The US secretary of state has highlighted the hypocrisy of top Iranian officials sending their children to schools in America while at the same time claiming that Iran offers its citizens all the freedom and opportunities they need. 

“You have the very people that are destroying the way of life for ordinary Iranians all across the country, but they’re sending their kids … because they’re wealthy, because they’ve stolen from you, they’ve taken your money, corruptly, in a way that has really harmed the good, hard-working people of Iran … they’ve taken your money and they’re sending their kids abroad to go to school, to shop, to benefit from the very freedoms that we have here in the United States, because they know their country is not good enough for their own people. It’s good enough for you, but it’s not good enough for their families,” Mike Pompeo said in a video message broadcast by USA dar Farsi, the State Department’s virtual Iranian Embassy, on 10 February. 

“So we’re looking at this. We too find it troubling that they’re sending their family members abroad – not troubling for us but troubling for Iran – and we’re very hopeful that we can find a way forward, so that the Iranian people will have good lives in their country; they won’t need to come here to the United States to find liberty and freedom and prosperity.” 

In July last year, the former head of Iran’s Central Bank, Mahmoud Bahmani, caused a stir when he claimed more than 5,000 privileged youths from influential and well-connected families were studying abroad and held a total of $148 billion dollars in their foreign bank accounts – an amount exceeding Iran’s foreign exchange reserves. 

Iranians reacted by venting their frustrations on social media using the 

hashtag #Where_is_your_kid. The term “Aghazadeh”, referring to young people who abuse the power and influence of their relatives for personal social, political or financial gains, has since become part of the everyday vocabulary of Iranians. 

USA dar Farsi’s video message showed photographs of some of the officials in question – including Foreign Minister Mohammad Javad Zarif – and of their children shopping for clothes in America and driving expensive-looking cars.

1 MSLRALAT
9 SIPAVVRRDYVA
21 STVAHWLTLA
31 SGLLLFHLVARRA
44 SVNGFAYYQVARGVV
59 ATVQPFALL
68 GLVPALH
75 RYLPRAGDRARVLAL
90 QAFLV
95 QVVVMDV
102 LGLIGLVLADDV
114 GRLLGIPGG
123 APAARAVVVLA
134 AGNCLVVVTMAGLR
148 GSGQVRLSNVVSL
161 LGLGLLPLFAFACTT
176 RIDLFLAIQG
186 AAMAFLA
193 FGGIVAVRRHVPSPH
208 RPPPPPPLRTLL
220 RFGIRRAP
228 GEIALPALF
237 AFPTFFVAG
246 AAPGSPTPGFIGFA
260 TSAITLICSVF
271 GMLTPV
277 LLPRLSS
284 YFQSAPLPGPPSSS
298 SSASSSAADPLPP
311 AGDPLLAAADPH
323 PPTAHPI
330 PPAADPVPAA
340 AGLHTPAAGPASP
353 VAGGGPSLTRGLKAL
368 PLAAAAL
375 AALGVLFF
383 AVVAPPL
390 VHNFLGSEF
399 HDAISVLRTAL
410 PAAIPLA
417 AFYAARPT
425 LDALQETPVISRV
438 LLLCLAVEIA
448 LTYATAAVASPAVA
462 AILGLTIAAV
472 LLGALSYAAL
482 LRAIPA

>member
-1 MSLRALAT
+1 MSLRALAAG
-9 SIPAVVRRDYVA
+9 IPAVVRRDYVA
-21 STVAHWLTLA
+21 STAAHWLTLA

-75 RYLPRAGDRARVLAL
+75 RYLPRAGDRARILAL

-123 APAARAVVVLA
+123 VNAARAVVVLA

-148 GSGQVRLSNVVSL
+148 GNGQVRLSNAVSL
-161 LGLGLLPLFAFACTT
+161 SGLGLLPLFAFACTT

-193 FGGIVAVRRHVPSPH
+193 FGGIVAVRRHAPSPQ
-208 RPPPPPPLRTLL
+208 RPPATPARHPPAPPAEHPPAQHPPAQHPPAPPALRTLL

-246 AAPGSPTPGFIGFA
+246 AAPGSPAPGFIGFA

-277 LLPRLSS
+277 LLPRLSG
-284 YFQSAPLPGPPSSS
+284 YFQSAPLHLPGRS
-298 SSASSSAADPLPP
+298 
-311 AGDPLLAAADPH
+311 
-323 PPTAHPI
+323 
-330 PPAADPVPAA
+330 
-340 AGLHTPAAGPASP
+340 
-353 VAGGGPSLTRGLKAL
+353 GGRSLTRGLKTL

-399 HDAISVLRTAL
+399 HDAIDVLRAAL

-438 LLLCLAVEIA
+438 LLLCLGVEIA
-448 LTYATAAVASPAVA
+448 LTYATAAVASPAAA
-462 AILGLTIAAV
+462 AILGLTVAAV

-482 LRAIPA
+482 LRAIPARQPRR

Assyrian representative another culprit 

The Assyrian Representative in Iran’s Islamic Consultative Assembly, Yonathan Betkolia, is another of the officials whose children and other relatives live in the US, even though he has been an outspoken critic of American interference in Iran and a defender of Iran’s human-rights record and particularly the rights of the Christian minority he represents.

Despite his position as representative for Iran’s Christian minority, Betkolia has been instrumental in putting pressure on church leaders, and in the closure of at least two churches.

At the same time, he has called Iran a “paradise” and the “safest place in the world” for religious minorities, and said Assyrian Christians – a recognised minority in Iran – need no protection from foreign powers. 

Responding to claims in 2017 from the former US Secretary of State, Rex Tillerson, that there was no religious freedom in Iran, Betkolia declared: “This claim cannot be true, as all religious minorities have their rights and freedoms in Iran.” 

He added that religious minorities in Iran were free to conduct their religious ceremonies and that the US and other Western countries should follow Iran’s example. 

“The Iranian government does not allow anyone to attack and violate our values, while we can all see that in some Western countries religious minority leaders have been attacked by extremists and no-one has stood up for them,” he said. 

He also criticised the reports of the former UN Special Rapporteur on Human Rights in Iran, Ahmed Shaheed, who highlighted violations of the rights of religious minorities in Iran. 

Betkolia’s other public comments include:

“The fact that we have many churches in Iran, even in the smallest villages, shows how religious minorities enjoy absolute freedom and security in Iran.” 

“Officially recognised religious minorities have no problem practising their faith in Iran. Our constitution grants them special privileges like civil and religious rights.” 

“Religious minorities, especially Christians, have no problem in Iran and I testify against the reports on the violation of Christian rights in Iran.” 

40 years of brutality 

On the 40th anniversary of the Iranian Revolution last week, Article18 looked back at Iran’s treatment of its Christian minority over the four decades since the ayatollahs came to power. Ayatollah Khomeini promised freedom and religious freedom for all Iranians, but the reality has been very different, with several church leaders brutally murdered and hundreds of church members jailed or forced into exile

US leaders including the president, Donald Trump, national security advisor, John Bolton, and ambassador for international religious freedom, Sam Brownback, each released messages on their Twitter profiles, criticising the Iranian regime for its rights violations over the past 40 years. 

Last month, Article18 published its inaugural annual report, documenting the “unprecedented” wave of arrests just before Christmas as the culmination of a year in which Iran continued to violate the rights of its Christian minority. 

Amnesty International noted the arrest of at least 171 Christians last year in its report, which called 2018 Iran’s “year of shame”. 

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